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The Global Volcanism Program has no activity reports for Lawu.
The Global Volcanism Program has no Weekly Reports available for Lawu.
Reports are organized chronologically and indexed below by Month/Year (Publication Volume:Number), and include a one-line summary. Click on the index link or scroll down to read the reports.
05/1979 (SEAN 04:05) Earthquake swarm during late 1978
05/1979 (SEAN 04:05) Earthquake swarm during late 1978
The Indonesian newspaper Kompas reported that the first earthquakes of a swarm in the vicinity of the Lawu volcanic complex were felt on 10 December 1978. Area residents reported 14 felt shocks in December, five in January, two in February, six in March, and eight in April. The earthquakes were usually preceded by thunder-like rumbling from the direction of Lawu.
Seismicity became more frequent in late April and early May. At least four felt events occurred on 26 April, including a 10-second earthquake at 1900 that damaged a temple and a transmitting station. On 4 May a landslide in Lawu's Candradimuka Crater (in the S part of the complex) was followed by emission of a thick vapor cloud that was accompanied by a sulfur odor. Between the evening of 4 May and 0700 the next morning, nine events were felt. A total of 27 felt shocks occurred on 5 May, 37 on the 6th, and 35 on the 8th. A series of five earthquakes lasting 4-6 seconds each took place at about 1230 on 9 May. During a 12-hour period 14-15 May, there were more than 1,000 recorded events, more than 50 of which were felt. A VSI team is investigating the seismicity.
Further Reference. Tjia, H.D., and Hamidi, S., 1981, An earthquake swarm around Lawu volcano in Java: Berita Geologi, v. 13, p. 108-111.
Information Contacts: Kompas, Jakarta.
The massive compound stratovolcano Lawu contains an older, deeply eroded volcano on the north separated by a crescentic rift valley from the younger Lawu volcano of Holocene age (van Bemmelen, 1949b). Parasitic crater lakes and pyroclastic cones are found at the eastern side of the rift. The younger Lawu volcano contains eroded crater rims; its latest activity, including construction of a lava dome, occurred at the south end. A fumarolic area is located on the south flank at 2550 m. The only reported historical eruption from Lawu took place in 1885, when rumblings and light ashfall were reported. A major eruption reported from Lawu in 1752 was from neighboring Kelut volcano.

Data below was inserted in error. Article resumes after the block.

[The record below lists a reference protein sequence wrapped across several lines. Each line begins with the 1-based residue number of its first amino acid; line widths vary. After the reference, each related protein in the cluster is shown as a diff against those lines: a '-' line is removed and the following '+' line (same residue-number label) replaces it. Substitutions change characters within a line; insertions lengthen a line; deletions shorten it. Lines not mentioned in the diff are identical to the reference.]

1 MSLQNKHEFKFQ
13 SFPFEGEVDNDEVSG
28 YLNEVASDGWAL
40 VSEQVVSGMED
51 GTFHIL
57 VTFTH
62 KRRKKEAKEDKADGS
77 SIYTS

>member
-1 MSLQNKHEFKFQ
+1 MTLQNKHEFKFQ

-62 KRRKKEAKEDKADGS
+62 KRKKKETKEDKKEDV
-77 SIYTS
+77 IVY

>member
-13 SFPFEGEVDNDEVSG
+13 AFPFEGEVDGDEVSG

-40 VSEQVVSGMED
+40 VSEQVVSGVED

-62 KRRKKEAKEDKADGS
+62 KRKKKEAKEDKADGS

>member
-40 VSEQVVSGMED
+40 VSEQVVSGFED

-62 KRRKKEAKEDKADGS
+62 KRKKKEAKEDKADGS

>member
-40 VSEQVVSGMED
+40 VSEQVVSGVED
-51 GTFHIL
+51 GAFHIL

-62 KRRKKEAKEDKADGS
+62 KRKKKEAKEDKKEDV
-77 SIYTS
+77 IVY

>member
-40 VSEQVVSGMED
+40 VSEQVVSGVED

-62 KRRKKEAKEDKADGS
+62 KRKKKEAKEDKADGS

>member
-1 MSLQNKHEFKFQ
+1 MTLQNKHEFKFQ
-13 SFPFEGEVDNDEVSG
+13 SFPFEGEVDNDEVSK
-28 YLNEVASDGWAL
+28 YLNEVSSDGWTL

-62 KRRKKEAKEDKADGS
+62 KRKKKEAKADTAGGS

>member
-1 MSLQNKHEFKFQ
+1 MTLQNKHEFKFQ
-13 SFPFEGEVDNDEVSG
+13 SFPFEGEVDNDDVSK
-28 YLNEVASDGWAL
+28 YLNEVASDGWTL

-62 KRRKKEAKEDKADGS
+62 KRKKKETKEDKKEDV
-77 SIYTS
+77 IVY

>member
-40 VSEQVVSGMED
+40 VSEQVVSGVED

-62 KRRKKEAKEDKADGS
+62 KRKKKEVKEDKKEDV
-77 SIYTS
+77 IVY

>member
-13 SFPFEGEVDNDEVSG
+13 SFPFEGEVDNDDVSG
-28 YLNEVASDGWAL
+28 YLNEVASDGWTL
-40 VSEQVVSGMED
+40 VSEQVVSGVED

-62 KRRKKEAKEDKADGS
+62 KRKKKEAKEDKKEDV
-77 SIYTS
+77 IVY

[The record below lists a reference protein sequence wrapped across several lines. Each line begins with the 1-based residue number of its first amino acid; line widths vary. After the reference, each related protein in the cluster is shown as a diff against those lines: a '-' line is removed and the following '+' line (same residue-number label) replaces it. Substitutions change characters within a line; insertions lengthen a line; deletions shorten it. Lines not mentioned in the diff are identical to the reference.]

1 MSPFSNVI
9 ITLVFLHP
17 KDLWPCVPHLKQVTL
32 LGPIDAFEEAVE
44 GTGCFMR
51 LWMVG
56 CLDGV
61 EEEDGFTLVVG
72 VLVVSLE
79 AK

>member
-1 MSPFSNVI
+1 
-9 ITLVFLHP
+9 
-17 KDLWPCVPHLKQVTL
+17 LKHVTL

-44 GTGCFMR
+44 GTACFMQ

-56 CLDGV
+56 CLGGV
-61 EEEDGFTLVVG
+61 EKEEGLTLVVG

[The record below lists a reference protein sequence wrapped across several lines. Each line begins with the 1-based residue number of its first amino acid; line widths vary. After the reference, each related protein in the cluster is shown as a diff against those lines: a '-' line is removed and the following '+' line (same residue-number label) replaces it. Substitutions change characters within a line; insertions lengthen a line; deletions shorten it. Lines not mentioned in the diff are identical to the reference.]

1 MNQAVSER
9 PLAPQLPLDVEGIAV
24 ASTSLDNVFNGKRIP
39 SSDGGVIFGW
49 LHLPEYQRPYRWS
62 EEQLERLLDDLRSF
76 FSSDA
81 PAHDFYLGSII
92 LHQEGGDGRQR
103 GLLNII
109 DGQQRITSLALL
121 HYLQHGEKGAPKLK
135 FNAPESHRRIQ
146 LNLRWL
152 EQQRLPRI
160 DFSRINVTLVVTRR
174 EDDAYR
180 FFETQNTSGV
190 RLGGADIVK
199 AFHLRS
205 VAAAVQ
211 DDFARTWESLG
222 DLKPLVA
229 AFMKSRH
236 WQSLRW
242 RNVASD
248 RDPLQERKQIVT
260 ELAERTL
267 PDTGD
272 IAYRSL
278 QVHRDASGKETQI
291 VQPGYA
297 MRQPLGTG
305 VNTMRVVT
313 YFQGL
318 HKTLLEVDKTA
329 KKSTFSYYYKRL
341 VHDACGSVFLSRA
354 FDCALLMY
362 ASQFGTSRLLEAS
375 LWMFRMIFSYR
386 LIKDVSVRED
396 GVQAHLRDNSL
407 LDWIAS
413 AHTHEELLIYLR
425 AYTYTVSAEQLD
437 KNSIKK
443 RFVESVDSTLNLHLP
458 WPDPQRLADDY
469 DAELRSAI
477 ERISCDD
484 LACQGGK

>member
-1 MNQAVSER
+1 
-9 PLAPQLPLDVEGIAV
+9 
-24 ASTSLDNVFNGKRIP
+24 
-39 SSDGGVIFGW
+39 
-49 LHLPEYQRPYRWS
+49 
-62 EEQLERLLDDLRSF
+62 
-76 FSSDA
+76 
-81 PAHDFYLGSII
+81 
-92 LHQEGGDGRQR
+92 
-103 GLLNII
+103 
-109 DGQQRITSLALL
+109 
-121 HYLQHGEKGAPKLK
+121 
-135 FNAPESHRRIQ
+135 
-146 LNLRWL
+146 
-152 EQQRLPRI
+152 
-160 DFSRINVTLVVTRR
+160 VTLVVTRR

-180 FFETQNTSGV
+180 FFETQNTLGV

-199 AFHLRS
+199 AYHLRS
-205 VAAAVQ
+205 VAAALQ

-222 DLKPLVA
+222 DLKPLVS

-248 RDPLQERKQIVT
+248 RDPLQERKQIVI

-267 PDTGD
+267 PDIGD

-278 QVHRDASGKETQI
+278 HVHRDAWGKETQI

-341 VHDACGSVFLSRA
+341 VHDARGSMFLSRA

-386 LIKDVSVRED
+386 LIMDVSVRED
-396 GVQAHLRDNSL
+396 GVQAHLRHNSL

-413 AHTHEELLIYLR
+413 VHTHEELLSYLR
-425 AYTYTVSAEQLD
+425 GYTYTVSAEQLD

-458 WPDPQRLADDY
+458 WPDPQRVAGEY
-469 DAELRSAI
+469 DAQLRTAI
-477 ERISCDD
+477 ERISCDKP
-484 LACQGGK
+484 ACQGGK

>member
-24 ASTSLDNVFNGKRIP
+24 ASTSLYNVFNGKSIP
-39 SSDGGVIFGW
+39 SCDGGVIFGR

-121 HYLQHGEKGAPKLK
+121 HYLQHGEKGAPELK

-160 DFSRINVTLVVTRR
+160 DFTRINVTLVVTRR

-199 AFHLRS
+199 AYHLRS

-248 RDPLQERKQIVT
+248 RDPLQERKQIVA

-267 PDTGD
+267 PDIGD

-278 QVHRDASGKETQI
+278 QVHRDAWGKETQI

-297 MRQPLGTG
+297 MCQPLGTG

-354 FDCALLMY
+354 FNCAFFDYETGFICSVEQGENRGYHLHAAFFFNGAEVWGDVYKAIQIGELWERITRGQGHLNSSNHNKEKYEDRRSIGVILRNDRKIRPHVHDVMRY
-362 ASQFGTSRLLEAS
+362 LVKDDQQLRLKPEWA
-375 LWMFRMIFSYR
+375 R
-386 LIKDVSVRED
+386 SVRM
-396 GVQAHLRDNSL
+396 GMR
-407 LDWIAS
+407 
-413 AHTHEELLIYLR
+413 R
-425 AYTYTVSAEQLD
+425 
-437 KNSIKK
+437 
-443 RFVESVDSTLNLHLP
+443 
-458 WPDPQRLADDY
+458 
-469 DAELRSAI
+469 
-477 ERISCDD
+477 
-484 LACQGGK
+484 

Summary of Holocene eruption dates and Volcanic Explosivity Indices (VEI).
|Start Date||Stop Date||Eruption Certainty||VEI||Evidence||Activity Area or Unit|
|1885 Nov 28||1885 Nov 28||Confirmed||1||Historical Observations|
|[ 1752 May 1 ]||[ Unknown ]||Discredited|
This compilation of synonyms and subsidiary features may not be comprehensive. Features are organized into four major categories: Cones, Craters, Domes, and Thermal Features. Synonyms of features appear indented below the primary name. In some cases additional feature type, elevation, or location details are provided.
|Feature Name||Feature Type||Elevation||Latitude||Longitude|
|Lawu stratovolcano rises to 3265 m above rice fields on its NW side. Lawu is one of the most massive volcanoes of Java, occupying much of the area between the cities of Surakarta (Solo) on the west and Madiun on the east. The only reported historical eruption from Lawu was an eruption in 1885 that produced minor ashfall.
Photo by Lee Siebert, 1995 (Smithsonian Institution).
|The massive compound stratovolcano Lawu dominates the skyline east of the city of Surakarta (Solo). This view is from the south, with a white steam plume rising from a thermal area at the center of the photo. The younger Lawu volcano, of Holocene age, was constructed to the north of an older complex. A crescentic rift valley between the two volcanoes is occupied on the east by several crater lakes. No historical eruptions are known from Lawu.
Photo by J. Matehelumual, 1979 (Volcanological Survey of Indonesia).
|The forested, compound stratovolcano Lawu, seen here from the SW, lies between the cities of Surakarta (Solo) and Madiun. A trail to the top of the volcano is used for pilgramages to the Hindu-Buddhist temple near the summit.
Photo by J. Matahelumual, 1979 (Volcanological Survey of Indonesia).
|Steam plumes rise at the lower right above a solfataric area on the southern flanks of Gunung Lawu volcano at an elevation of 2550 m. Erosion of hydrothermally altered rocks produces vegatation-free areas.
Photo by Dan Dzurisin, 1980 (U.S. Geological Survey).
|Kawah Kuning crater, at the summit of Gunung Lawu volcano, is seen here in an aerial view from the west. The flat-floored, 250-m-wide crater is truncated by younger craters to the south.
Photo published in Taverne, 1926 "Vulkaanstudien op Java," (courtesy of Volcanological Survey of Indonesia).
The following references have all been used during the compilation of data for this volcano, it is not a comprehensive bibliography. Discussion of another volcano or eruption (sometimes far from the one that is the subject of the manuscript) may produce a citation that is not at all apparent from the title.
IAVCEI, 1973-80. Post-Miocene Volcanoes of the World. IAVCEI Data Sheets, Rome: Internatl Assoc Volc Chemistry Earth's Interior..
Neumann van Padang M, 1951. Indonesia. Catalog of Active Volcanoes of the World and Solfatara Fields, Rome: IAVCEI, 1: 1-271.
Taverne N J M, 1926. Vulkanstudien op Java. Vulk Meded, 7: 1-132.
van Bemmelen R W, 1949b. The Geology of Indonesia. The Hague: Government Printing Office, v 1, 732 p.